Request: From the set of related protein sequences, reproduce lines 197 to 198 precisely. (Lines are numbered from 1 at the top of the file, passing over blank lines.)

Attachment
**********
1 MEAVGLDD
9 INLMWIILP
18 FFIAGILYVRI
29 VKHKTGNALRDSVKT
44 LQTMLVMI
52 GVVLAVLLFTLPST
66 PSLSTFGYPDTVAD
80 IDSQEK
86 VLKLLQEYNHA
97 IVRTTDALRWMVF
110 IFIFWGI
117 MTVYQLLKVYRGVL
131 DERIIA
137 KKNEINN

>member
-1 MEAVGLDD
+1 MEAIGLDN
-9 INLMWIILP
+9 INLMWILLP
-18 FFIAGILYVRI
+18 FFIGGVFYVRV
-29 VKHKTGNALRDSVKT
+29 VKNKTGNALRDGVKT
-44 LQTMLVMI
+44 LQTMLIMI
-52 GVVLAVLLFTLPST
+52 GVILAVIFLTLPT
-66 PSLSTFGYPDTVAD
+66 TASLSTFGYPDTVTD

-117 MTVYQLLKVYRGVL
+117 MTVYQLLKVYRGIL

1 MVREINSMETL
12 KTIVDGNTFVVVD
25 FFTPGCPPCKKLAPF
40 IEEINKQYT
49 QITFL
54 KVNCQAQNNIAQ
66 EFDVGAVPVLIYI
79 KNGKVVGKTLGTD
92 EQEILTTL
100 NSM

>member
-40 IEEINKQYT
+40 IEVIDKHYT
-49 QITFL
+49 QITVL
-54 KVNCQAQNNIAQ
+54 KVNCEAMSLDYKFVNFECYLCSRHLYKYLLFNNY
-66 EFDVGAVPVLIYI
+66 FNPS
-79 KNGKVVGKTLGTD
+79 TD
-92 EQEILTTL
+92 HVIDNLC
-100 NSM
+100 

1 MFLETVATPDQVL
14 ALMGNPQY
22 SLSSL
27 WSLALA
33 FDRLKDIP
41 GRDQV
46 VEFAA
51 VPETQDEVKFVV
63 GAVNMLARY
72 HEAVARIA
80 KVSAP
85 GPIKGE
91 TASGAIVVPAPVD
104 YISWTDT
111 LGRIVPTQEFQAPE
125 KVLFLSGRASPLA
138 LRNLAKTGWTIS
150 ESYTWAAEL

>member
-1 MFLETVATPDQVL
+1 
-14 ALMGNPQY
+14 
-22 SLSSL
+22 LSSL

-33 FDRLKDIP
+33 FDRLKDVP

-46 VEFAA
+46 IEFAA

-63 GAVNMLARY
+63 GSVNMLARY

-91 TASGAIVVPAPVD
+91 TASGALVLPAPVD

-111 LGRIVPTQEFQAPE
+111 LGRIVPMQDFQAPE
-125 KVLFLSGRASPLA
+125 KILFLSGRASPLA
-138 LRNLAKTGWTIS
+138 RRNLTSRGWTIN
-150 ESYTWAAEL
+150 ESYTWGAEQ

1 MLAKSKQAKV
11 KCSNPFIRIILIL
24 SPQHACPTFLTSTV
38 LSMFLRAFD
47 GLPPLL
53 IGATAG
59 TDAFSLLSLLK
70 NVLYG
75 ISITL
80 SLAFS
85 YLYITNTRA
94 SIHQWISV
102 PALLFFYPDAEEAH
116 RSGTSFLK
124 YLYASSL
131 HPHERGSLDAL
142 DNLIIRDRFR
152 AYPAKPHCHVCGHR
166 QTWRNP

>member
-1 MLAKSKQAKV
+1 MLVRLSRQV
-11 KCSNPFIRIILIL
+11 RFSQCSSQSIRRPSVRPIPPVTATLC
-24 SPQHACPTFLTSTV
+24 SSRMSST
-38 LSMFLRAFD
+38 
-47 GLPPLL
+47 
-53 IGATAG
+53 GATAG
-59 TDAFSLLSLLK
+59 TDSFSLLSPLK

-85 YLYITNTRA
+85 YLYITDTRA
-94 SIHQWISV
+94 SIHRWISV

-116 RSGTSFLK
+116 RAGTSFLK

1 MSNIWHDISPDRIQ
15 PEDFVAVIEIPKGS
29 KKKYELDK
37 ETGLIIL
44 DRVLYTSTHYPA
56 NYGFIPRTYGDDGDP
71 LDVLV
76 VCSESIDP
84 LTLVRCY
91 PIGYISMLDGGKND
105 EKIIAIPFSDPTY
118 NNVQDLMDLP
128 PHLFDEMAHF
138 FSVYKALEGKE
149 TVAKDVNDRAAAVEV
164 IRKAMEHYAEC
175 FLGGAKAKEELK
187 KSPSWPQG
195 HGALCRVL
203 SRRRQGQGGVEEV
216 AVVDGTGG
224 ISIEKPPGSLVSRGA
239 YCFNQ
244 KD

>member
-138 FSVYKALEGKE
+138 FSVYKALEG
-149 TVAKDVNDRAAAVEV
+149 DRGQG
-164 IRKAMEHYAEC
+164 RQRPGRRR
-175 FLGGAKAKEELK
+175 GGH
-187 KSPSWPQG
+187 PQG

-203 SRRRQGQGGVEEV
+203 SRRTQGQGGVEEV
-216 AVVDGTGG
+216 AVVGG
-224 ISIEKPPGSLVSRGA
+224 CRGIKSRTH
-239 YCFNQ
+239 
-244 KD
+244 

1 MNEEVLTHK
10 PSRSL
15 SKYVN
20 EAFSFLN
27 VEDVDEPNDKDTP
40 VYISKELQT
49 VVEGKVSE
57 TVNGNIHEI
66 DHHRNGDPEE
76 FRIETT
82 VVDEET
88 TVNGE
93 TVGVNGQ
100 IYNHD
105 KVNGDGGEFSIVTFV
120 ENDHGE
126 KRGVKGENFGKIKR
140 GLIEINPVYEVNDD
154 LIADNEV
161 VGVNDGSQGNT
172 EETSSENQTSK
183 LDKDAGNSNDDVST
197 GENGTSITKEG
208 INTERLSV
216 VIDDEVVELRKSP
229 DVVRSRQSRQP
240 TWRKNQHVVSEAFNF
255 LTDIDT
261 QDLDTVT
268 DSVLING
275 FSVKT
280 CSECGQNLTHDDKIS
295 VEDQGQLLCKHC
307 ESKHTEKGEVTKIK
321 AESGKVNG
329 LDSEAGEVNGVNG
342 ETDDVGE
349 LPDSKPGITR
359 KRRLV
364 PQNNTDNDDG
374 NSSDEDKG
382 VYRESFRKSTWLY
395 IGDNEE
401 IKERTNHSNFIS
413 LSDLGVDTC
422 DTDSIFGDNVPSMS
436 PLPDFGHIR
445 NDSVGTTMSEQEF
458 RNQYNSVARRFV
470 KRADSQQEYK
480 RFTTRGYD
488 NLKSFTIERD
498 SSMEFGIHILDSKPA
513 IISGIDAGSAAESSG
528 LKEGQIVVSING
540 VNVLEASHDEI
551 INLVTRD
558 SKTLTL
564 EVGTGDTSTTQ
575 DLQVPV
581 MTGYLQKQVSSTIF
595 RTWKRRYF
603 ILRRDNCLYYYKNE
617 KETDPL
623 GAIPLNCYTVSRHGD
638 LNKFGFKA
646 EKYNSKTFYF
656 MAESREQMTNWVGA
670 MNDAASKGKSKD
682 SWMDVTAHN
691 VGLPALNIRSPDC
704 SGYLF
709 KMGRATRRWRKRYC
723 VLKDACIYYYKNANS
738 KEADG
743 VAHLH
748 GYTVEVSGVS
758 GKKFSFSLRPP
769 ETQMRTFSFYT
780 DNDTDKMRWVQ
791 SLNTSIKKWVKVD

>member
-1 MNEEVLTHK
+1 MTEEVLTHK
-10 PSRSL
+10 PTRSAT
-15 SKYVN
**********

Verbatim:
105 KVNGDGGEFSIVTFV
120 ENDHGE